After kayaking through some breathtaking sculptured islands and awe inspiring rock formations we stopped on one of many deserted tiny white sand beaches. The cool temperature of the clear blue water was far too tempting to ignore. Both Laveena and I drenched our warm bodies in the water. We were back at the boat by 17:30 and visited the bar for Happy Hour at 18:00 hrs with our new friends from the Kayak adventure, young James and his ever charming young girlfriend, Emily. James was such a perfect English gentleman, Laveena and I bestowed upon him the title of Lord and quite aptly, Emily was given a dual title of Lady and Baroness. Their company was most enjoyable and the conversations we had with this young, much in love couple, had the makings of a friendship which we knew would last well beyond the cruise.
After dinner we tried our hand at squid fishing from the main deck of our vessel. I joineda few other guests and we all lined up with hand crafted fishing rods in hand. These weren’t fancy fishing rods. Other than a simple nylon chord with a hook at one end and the other end tied to a stick, there were no fancy trimmings of sinkers, floats, snaps or swivels. Yet one could feel the excitement in the air as the bright halogen lights pointed toward the water saw several squads of squid swim dangerously close to the hooks, with a few unlucky ones falling prey to our treacherous weapons. I was one of the lucky three to have hooked a squid which I was told by a supervising crew member, I could BBQ the following day for lunch.
At breakfast the next morning, we met the enthusiastic and energetic young English couple, Lord James and Baroness Emily who said that they had been up since 06:30 am as they wanted to try Tai Chi on the sun deck. After a hearty breakfast, at 9:00 am we boarded a boat to Surprise cave. Located on Bo Hon Island, Surprise Cave is nothing short of magnificent. Nature has created a theatrical wonder of mineral formations which decorate the inner depths of the cave. Our guide pointed out stalactites which nature had artistically moulded into flowers, horses, trees, elephants and even dragons. We emerged from the cave of unfathomable depth, awestruck at the ample power of natural forces and the sheer vastness of the resulting beauty. Talk among guests on the way back to the boat was mostly about the magic of the cave.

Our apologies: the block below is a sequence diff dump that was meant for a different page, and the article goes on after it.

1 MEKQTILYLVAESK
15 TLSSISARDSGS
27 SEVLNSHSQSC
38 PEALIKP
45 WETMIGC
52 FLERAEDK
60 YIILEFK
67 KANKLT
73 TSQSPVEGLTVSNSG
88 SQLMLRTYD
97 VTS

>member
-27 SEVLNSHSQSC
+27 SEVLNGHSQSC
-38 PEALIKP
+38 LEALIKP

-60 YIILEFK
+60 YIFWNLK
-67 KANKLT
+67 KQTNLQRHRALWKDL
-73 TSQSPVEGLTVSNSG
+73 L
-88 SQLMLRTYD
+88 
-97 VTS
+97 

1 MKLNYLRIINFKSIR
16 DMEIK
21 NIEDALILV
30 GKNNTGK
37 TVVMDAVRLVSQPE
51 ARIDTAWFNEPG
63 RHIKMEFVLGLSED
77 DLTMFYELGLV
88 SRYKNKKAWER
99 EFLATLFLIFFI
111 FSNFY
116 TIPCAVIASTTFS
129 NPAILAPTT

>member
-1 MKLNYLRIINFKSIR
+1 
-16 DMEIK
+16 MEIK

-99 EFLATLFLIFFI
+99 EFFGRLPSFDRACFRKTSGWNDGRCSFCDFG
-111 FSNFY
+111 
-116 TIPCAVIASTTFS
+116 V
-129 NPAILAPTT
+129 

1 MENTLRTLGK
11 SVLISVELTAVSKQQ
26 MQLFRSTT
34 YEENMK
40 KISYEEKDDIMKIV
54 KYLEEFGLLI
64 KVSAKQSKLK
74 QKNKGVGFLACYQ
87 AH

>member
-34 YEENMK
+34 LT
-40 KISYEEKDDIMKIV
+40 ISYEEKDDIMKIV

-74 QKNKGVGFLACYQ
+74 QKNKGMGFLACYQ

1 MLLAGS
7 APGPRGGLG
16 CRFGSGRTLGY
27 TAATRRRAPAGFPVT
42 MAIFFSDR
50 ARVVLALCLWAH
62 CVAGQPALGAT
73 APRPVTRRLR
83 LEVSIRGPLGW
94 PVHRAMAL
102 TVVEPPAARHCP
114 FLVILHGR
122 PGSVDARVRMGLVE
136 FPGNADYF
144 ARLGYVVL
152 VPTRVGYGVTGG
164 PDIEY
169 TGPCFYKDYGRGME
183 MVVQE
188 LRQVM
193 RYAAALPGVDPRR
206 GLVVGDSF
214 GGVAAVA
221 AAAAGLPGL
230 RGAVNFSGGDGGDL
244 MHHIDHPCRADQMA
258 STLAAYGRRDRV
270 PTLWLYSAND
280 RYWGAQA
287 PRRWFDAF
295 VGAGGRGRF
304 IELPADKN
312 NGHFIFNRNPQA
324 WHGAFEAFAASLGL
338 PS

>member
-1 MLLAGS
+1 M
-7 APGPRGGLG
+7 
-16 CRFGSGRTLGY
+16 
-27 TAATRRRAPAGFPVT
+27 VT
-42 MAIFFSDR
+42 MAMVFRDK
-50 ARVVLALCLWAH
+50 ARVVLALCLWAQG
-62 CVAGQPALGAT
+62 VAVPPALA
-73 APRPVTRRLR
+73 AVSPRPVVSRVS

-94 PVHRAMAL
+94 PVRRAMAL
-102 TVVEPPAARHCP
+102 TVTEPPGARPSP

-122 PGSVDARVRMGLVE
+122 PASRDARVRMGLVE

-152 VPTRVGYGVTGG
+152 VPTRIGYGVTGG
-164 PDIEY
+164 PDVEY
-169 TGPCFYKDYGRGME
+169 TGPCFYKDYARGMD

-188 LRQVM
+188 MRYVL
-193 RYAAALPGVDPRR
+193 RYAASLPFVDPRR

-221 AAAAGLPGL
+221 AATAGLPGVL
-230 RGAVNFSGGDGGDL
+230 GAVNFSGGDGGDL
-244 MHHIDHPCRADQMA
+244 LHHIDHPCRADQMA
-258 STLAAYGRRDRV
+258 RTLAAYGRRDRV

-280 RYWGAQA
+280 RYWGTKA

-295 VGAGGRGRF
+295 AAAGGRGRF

After a scrumptious lunch onboard, we once again boarded the tender boat to Cat Ba Island. The jungle clad island, the largest in Halong Bay, was declared a national park in 1986 in an effort to protect the island’s diverse ecosystems. We walked through a rugged path to get to a tiny remote village called Viet Hai where we got to experience first hand how the Vietnamese fisher folk lived in these tiny island villages, hidden deep in valleys between rocky cliffs.
We returned to the cruise ship ready for an afternoon siesta. We chose to skip happy hour that evening and were looking forward to the special BBQ feast which was to include the squid I caught the previous evening. The meat feast and sea food BBQ spread was a fitting gala end to our soon to finish cruise. After-dinner cocktails, falling temperatures and spectacular moonlight views of the limestone rock formations made for an exciting last night on the boat as guests mingled and shared exciting travel stories with each other.
Early the next day after breakfast we boarded bamboo boats and made our way to the Dark and Bright Cave. Skilfully steered by a local oarsman, our boat, lead a convoy of other bamboo boats into a natural cave which was an entrance to a stunningly beautiful grotto. As we gasped in awe at the sheer beauty and tranquility of the shimmering blue lake surrounded by high walls of limestone lined with Benjamin fig trees and orchids, we were told that the lake was rich in sea life and that we could easily find crab, shrimp and cuttle fish in this piece of paradise. We took many pictures and after enjoying our time on the placid lake we returned to the cruise-ship where we took part in a traditional farewell tea ceremony on the upper deck. At 10:45 am, we arrived at the Tuan Chau Pier for our drive back to Hanoi.
The Halong Bay cruise on Auco is highly recommended for those looking to experience a perfect blend of luxury, breath taking natural beauty, excellent food quality and high standards of service. Our trip was a memorable one and we have added it on our list of TravelMango ‘Must Dos’ for those planning a trip to Vietnam.